6.742  R=8 X=0 SWR=5.2
with the what as far in as possible I had it resonant at
7.00 R=6 x=0 SWR=6.0
7.16 was the lowest SWR I could get with R=55 and X=48
Of course I can cut the whip to get a shorter length to have it resonate at higher frequencies.

on 20m after I got it tuned up there is how the antenna analyzer looked at it.

14.000 R=14 X=3.6  SWR=3.6
14.100 R=11 X=2    SWR=4.2
14.200 R=8  X=0    SWR=5.0
14.300 R=7  X=0    SWR=
14.350 R=7  X=2    SWR=6.0

On 15m
with whip all the way in I had
20.800 R=75  X=0  SWR=1.5
21.000 R=70  X=0  SWR=1.3
21.300 R=67  X=0  SWR=1.2
Darn didn’t write down the value for the top of the band sorry.

ok I am seeing a pattern here...
When the X=0  the antenna is "resonant"  correct? Because I can get the antenna to get a lower SWR when there is a combination of R and X, but I don’t want that. I want to cancel out the X and just see a pure resistance.  I got this right, right?  Now someone mentioned that I should see my hamstick resonant with a 20-25ohm impedance... but it seems that it is much lower, around 6-11ohms on 40m and 20m and around 70ohms on 15m. Does this sound plausible or could my analyzer be mis-calibrated?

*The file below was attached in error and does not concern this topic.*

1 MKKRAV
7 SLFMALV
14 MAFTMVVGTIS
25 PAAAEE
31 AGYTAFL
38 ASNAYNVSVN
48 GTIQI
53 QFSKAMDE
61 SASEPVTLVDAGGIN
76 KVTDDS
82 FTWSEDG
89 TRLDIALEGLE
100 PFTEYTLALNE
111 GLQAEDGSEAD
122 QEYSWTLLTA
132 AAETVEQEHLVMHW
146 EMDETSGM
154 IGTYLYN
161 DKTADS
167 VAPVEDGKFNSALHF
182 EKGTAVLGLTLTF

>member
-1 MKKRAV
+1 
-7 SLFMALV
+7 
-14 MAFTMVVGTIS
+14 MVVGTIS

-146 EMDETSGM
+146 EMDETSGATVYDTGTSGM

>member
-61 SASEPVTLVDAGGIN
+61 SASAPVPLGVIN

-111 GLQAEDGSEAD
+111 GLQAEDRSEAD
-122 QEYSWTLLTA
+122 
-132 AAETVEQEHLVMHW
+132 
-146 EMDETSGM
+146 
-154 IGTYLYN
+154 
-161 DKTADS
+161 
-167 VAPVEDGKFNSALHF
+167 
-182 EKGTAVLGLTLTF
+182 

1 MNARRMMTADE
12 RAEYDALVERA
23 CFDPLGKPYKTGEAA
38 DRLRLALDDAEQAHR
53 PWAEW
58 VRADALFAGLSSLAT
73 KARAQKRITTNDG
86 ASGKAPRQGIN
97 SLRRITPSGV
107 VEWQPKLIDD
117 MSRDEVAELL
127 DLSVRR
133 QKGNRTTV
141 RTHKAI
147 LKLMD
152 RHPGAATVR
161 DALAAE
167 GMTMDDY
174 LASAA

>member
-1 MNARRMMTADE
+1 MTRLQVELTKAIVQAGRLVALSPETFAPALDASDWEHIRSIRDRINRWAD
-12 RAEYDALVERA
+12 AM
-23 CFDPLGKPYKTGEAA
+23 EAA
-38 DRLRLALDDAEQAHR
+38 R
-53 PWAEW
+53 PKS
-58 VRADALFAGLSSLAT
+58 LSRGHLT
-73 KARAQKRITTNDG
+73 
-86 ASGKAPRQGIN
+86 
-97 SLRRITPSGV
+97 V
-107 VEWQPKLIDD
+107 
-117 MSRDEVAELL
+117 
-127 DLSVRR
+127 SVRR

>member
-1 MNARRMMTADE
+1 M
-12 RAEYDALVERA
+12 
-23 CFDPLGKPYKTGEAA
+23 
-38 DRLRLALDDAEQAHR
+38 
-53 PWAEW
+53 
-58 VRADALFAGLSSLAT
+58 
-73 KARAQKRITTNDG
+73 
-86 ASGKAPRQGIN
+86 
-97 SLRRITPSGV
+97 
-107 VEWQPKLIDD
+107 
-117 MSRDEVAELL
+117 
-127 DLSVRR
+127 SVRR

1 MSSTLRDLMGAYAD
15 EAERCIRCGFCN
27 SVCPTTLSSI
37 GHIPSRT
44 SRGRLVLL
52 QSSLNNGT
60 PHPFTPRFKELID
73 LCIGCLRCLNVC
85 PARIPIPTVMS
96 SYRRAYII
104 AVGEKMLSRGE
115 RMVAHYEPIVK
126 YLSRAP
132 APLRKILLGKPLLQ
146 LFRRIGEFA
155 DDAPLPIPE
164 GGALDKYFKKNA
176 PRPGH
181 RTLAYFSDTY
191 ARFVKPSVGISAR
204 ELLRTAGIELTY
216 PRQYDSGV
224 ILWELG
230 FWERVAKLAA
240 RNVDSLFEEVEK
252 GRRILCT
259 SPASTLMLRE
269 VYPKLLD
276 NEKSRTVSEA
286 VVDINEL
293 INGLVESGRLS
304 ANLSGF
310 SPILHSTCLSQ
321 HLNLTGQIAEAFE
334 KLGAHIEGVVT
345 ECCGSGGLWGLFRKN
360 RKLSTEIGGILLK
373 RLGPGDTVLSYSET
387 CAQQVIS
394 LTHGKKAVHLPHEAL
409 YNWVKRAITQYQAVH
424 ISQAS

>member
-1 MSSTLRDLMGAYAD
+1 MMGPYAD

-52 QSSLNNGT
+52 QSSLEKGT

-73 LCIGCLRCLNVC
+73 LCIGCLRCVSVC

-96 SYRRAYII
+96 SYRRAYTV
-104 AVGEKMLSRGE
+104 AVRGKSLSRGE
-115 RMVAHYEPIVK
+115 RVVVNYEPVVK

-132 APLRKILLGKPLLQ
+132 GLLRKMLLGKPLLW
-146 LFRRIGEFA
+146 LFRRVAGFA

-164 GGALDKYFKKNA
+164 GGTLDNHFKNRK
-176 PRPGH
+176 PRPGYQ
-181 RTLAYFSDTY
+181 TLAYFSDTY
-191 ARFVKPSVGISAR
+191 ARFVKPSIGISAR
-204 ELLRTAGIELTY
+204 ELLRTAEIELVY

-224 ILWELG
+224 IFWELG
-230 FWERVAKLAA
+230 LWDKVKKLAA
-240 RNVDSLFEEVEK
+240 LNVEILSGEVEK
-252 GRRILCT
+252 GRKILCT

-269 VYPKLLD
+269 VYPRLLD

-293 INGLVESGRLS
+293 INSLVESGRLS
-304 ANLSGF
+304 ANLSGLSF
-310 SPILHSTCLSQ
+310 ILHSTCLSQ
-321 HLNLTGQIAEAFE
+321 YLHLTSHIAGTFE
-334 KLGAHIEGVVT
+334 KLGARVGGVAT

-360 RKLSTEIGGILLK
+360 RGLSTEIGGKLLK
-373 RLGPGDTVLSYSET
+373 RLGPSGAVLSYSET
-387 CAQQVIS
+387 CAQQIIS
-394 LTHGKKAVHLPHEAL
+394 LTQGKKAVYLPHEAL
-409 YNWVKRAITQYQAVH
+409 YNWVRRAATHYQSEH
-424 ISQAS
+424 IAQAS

So now what would be the best way to match the antenna.  The UNUN or an automatic tuner?

Ok so if I make an UNUN to match the antenna like the one K0BG has on his site...  I am looking at making an UNUN that is 5:1 and have taps of for various ratios.  BTW… if I use a 2:1 UNUN it would match an antenna at 25ohm or 100ohms correct? I mean these are not directional correct?

Or could I just get an automatic tuner like the LDG Z-100 to do this for me?  The LDG says it will handle up to a 10:1 match. And because I am using a Yaesu FT-100D this can utilize my tune button on my rig. Will this tuner basically act like an automatic UNUN?

I am really just looking for some friendly confirmation in my assumptions, making sure I am not totally screwing this up or have the totally wrong idea like I did about the bonding or how to determine when the antenna was resonant.